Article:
At the trial of James Kirkland Batson for burglary and receipt of stolen goods, the prosecutor used peremptory challenges to remove all four black jurors from the jury pool. The jury convicted Batson on both counts.

Batson challenged the removal of these jurors as violating his Sixth Amendment right to an impartial jury and the Equal Protection Clause of the Fourteenth Amendment.

The Court ruled that purposeful racial discrimination during the process of voir dire violates a defendant's right to equal protection because it denies them the protection that a trial by jury is intended to secure.

Racially motivated peremptory challenges remain an issue for jury selection. For example, Timothy Foster was sentenced to death in 1987. On appeal to the Supreme Court in 2016, the Court ruled 7-1 that the “prosecutors were motivated in substantial part by race” when using their peremptory challenges to remove two Black jurors, and overturned Foster’s death sentence. The case is currently before the Georgia Supreme Court as the State continues to pursue the death penalty.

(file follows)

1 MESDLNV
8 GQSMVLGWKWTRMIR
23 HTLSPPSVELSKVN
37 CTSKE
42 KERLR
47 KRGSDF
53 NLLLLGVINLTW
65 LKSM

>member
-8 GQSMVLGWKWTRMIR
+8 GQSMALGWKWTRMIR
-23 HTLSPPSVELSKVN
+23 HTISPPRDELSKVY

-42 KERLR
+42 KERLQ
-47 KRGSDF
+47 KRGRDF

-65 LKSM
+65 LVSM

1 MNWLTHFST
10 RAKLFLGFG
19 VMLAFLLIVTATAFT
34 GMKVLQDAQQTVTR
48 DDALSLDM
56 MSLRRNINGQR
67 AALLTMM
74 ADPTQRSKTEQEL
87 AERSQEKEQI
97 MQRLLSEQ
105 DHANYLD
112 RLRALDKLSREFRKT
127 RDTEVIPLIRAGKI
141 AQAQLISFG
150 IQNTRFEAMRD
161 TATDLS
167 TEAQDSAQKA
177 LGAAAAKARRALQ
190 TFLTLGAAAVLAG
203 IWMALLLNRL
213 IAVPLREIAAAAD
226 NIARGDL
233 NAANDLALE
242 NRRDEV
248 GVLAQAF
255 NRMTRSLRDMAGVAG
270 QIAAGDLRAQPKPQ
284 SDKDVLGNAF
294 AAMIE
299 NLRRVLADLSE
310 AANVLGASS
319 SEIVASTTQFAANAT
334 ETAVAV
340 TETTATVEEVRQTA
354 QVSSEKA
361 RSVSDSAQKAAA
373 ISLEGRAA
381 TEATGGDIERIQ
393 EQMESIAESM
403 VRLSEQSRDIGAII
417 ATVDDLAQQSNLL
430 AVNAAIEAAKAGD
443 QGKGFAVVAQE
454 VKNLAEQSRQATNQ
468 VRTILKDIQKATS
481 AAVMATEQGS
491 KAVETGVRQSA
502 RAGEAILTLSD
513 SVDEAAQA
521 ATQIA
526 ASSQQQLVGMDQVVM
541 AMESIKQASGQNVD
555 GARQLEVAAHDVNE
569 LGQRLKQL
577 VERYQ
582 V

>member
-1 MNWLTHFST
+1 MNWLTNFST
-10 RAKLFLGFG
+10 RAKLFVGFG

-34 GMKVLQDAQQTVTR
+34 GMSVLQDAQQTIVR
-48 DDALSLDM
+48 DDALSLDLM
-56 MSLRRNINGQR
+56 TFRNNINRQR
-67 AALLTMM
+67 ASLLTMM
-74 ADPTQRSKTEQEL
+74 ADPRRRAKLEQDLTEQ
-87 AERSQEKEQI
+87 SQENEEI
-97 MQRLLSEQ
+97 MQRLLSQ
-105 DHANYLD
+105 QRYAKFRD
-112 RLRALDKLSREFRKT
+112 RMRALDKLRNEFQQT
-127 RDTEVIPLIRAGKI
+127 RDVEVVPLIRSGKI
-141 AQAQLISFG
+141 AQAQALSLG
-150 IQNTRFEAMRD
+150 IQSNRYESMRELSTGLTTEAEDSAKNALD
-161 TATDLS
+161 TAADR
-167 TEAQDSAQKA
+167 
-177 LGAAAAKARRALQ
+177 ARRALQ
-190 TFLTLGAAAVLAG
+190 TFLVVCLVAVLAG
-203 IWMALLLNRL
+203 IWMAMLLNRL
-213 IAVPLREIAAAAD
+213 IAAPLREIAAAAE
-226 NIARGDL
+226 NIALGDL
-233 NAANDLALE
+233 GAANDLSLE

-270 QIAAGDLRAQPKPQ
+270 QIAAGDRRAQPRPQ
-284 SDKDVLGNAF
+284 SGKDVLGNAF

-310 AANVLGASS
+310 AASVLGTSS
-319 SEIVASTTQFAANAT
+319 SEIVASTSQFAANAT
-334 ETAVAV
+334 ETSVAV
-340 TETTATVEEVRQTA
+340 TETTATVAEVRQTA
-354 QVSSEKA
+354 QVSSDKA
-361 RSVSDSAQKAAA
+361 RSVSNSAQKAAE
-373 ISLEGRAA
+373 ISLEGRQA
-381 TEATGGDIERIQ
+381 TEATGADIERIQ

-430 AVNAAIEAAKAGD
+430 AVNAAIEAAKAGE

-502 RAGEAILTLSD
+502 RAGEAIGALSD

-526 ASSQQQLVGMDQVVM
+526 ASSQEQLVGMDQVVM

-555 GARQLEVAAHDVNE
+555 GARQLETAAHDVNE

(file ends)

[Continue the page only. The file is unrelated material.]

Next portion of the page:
The guarantee of equal protection

is meaningless

in our criminal justice system.

The reality is our justice system

has survived on purposeful discrimination

and the conviction

of black defendants

“The core guarantee of equal protection, ensuring citizens that their State will not discriminate on account of race, would be meaningless were we to approve the exclusion of jurors on the basis of such assumptions, which arise solely from the jurors' race.”